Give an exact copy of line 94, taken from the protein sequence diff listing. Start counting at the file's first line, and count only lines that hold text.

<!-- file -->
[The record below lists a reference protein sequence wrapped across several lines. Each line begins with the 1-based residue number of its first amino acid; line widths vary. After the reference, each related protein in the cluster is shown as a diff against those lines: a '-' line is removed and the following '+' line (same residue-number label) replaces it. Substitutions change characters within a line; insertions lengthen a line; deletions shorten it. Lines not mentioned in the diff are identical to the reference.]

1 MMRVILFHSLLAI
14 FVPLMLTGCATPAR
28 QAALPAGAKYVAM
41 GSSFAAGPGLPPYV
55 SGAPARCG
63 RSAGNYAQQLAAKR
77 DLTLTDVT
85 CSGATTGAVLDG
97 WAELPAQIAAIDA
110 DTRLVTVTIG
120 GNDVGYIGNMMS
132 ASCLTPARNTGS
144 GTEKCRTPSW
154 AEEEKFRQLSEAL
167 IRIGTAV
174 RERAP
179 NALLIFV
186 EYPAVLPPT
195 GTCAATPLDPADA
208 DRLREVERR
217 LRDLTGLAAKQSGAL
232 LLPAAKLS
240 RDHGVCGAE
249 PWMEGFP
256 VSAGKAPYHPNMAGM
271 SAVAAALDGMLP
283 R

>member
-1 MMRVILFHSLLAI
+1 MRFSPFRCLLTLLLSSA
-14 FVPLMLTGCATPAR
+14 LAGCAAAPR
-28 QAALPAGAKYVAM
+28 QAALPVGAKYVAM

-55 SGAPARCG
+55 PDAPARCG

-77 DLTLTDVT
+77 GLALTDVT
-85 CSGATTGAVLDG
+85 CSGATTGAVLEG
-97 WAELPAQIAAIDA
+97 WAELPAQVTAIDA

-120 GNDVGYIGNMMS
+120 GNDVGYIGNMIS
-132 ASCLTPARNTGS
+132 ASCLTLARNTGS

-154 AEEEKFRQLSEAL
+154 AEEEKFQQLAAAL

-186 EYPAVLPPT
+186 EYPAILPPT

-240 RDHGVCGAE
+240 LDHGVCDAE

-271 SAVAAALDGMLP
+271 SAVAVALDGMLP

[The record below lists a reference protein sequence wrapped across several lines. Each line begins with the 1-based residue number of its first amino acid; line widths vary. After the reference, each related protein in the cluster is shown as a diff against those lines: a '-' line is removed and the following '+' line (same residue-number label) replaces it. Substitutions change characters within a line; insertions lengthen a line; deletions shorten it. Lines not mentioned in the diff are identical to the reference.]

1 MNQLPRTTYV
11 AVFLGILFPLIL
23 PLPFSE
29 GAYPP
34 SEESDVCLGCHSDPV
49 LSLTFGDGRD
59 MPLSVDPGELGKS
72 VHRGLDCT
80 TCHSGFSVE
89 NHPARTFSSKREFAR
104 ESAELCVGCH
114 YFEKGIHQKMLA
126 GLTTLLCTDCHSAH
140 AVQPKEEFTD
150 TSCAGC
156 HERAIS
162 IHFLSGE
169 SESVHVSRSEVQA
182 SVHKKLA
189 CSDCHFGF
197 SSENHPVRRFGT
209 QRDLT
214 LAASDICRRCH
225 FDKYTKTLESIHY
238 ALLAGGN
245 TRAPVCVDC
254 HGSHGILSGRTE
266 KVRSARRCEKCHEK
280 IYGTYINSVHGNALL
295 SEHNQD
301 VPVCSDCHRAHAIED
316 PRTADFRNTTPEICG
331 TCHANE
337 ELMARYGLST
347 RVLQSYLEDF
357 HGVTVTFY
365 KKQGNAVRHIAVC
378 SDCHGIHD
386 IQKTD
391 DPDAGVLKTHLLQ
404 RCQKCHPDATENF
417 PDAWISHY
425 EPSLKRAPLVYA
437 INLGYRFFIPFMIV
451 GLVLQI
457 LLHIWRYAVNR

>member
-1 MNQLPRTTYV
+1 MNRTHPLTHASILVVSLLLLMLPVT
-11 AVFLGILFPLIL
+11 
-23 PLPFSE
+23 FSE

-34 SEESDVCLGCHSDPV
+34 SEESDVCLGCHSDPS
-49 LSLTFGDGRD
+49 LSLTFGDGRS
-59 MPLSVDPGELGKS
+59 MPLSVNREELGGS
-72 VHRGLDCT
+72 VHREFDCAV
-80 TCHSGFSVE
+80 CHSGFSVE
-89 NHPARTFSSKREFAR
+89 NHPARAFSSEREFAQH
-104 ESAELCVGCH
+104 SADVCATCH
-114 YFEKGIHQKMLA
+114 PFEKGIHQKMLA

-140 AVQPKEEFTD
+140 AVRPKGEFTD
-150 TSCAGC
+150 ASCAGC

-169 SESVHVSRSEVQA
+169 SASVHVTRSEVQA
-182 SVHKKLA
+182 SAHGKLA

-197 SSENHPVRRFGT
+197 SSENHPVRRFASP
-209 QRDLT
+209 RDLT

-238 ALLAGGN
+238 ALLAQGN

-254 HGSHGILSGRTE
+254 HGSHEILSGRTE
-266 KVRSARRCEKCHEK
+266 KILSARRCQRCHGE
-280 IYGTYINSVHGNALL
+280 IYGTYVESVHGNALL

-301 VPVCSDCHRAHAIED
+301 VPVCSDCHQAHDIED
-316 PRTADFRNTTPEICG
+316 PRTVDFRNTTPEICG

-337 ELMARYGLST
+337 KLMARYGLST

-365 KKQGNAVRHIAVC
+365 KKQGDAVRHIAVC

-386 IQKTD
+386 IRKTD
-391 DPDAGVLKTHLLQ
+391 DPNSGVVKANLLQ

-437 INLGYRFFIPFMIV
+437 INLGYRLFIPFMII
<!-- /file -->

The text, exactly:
378 SDCHGIHD